This Spring, members of our Community and Regional Planning cohort have embedded themselves within three Boise neighborhoods, Morris Hill, West Valley and Collister. Through interviews with residents and major stakeholders, each neighborhood has revealed a rich local history, diverse, fascinating individuals and together have opened a window into better understanding the larger city itself. However, our process, in my mind, has also revealed the blatant underrepresentation of neighborhoods within the local planning process.
Boise can and should more fully embrace a neighborhood planning approach. Both city officials and residents themselves have made strides in recent years, but more can be done to integrate a neighborhood focus into the larger effort to guide growth and change in the city. Instead of planning for neighborhoods, policymakers ought to engage in efforts to empower neighborhoods to plan for themselves.
Neighborhoods, as a concept, are not foreign to local planning efforts, but receive uneven treatment in guiding planning documents. The city’s “comprehensive general plan,” drafted in 1985, makes numerous reference to the concept of neighborhood without adequately defining the concept. Absent in their definitions are the people who live within these places, and how they feel about them. Authors refer to “neighborhood design,” “neighborhood patterns” and “neighborhood services,” offering definitions for more suited for zoning than establishing a working definition for areas with unique identity. Charting neighborhood planning through Boise planning efforts would be a worthwhile pursuit for any researcher seeking to better understand planning history in Idaho. Nevertheless, in the 1985 plan, a seminal document for planning in 2014, neighborhood is understood more as a design principle, relying on the concept of a neighborhood schematic and optimal layout, (for more on the powerful influence of neighborhood and Clarence Perry’s concept of “neighborhood unit” as a design scheme, see Dean Gunderson’s blog, “A ‘Small Community’ within the Community?”).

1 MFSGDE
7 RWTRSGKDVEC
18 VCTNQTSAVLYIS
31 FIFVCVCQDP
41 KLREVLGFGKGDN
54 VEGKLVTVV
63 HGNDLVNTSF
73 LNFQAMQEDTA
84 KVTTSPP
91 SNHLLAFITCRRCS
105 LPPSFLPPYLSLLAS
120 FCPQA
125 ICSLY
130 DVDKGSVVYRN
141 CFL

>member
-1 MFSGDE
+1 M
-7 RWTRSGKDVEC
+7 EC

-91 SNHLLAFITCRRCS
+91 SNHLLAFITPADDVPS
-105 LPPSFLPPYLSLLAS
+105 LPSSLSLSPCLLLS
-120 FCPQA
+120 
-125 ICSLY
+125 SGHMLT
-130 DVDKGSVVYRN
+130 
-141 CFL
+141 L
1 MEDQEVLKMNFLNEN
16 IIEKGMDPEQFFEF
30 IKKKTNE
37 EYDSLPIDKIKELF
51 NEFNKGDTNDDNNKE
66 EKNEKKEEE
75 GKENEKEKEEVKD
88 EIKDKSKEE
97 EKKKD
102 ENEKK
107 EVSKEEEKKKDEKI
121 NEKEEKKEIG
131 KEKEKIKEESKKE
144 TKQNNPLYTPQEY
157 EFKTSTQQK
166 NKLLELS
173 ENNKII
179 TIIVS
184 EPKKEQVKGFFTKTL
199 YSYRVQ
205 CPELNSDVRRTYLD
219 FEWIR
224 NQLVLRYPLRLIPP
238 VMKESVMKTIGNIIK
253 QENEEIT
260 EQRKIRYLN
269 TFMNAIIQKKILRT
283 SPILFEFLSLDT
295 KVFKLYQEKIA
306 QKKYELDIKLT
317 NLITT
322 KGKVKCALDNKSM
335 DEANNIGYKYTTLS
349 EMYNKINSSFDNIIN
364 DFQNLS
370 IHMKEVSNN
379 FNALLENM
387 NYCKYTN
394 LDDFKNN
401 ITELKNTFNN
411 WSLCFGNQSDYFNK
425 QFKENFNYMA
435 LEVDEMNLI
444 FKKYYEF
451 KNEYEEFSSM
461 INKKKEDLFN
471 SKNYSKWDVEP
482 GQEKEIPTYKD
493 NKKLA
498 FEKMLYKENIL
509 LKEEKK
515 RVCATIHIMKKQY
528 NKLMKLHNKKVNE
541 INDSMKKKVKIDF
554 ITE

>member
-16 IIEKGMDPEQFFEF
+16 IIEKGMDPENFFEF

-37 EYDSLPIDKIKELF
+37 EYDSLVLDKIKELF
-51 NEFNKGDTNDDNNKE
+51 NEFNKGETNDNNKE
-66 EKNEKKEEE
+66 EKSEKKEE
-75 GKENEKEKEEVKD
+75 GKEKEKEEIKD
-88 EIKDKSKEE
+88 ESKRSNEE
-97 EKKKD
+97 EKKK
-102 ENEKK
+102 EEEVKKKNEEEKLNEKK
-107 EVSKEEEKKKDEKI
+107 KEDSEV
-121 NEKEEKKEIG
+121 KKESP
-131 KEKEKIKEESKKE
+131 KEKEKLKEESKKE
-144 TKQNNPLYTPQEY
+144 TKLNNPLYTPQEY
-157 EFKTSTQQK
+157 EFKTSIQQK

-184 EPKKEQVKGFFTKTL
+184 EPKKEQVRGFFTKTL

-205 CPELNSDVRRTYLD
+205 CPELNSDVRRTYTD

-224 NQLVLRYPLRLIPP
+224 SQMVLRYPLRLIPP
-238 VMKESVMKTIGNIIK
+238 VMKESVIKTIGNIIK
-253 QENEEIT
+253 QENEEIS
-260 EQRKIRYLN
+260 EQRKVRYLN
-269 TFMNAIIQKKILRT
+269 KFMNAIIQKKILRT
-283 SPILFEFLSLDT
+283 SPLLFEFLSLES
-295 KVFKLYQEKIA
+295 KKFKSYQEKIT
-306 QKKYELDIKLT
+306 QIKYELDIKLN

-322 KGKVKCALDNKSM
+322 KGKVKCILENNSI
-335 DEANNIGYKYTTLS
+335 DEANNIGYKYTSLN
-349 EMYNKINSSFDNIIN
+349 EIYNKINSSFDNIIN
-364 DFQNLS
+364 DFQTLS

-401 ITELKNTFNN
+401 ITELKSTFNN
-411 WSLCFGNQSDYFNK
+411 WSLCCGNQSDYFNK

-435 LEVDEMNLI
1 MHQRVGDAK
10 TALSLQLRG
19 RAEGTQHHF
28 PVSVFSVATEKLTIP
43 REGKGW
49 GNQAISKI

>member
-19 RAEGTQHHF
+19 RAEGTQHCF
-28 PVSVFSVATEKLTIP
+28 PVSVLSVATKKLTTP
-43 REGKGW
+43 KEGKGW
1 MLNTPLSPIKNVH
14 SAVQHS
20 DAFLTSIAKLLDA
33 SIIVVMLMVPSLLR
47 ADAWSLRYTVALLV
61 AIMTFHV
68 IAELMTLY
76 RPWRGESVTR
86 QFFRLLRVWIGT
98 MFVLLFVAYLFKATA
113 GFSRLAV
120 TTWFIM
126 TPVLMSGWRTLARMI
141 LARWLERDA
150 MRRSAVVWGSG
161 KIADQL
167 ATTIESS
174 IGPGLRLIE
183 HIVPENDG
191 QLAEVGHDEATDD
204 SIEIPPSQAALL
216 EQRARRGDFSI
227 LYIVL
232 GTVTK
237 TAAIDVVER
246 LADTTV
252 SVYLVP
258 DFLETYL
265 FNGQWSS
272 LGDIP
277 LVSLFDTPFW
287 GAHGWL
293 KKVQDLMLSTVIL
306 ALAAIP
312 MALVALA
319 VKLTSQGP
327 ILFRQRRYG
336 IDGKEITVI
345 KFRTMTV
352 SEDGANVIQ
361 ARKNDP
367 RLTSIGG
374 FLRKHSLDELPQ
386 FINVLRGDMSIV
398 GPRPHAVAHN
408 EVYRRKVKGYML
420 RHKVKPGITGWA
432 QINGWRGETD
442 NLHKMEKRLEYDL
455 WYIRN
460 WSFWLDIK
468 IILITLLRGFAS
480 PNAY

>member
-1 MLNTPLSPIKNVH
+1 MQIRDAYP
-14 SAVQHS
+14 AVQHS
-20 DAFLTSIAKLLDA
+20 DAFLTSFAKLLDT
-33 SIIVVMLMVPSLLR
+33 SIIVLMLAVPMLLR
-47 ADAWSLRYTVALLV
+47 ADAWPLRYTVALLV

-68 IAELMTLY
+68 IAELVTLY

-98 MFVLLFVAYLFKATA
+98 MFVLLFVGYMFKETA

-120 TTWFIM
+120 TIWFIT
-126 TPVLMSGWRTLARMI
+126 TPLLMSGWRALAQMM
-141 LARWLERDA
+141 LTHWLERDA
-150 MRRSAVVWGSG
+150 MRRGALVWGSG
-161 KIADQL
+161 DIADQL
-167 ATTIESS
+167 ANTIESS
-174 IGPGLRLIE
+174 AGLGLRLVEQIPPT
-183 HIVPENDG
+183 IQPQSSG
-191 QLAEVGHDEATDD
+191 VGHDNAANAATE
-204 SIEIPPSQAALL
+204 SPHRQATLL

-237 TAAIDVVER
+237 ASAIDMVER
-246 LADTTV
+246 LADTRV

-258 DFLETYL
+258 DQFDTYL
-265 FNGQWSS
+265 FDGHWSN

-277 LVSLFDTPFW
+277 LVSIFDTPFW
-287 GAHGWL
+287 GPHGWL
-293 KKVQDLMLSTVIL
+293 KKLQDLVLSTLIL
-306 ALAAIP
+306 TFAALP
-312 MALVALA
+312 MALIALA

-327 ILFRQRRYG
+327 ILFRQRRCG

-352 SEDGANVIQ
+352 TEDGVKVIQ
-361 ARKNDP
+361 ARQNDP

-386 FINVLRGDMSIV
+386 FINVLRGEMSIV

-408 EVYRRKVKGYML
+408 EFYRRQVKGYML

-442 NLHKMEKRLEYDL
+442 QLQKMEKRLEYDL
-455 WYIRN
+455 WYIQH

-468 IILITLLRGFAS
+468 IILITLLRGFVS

Do neighborhoods matter? Is neighborhood planning important? Christopher Silver’s look at the history of neighborhood planning suggests a shift from product (Perry, et al.) to process by the 1970s and 1980s. In Boise 2014, indication of this larger shift is less apparent—a renewed focus on neighborhood planning as a part of the local planning process may be an idea whose time has come.
I offer a multi-step process to achieving the goal of a better neighborhood planning process, through the city’s neighborhood associations, outlined below:
First, the City of Boise should aid the establishment of new neighborhood association boundaries based on history, a common identity, and community character. Neighborhoods with cohesion and strong community exist without neighborhood associations. Additionally, neighborhood associations exist spanning areas encompassing numerous disparate communities with fundamentally different goals. Some parts of the city do not fall within the boundary of any neighborhood association, precluding them from participating in this basic building block of municipal democracy. Objective criteria by which to categorize distinct neighborhoods should be established in concert with the will of residents. The North End, Boise’s oldest neighborhood, has an undeniable identity. Residents in other parts of the city can work to establish a sense of character in their own communities.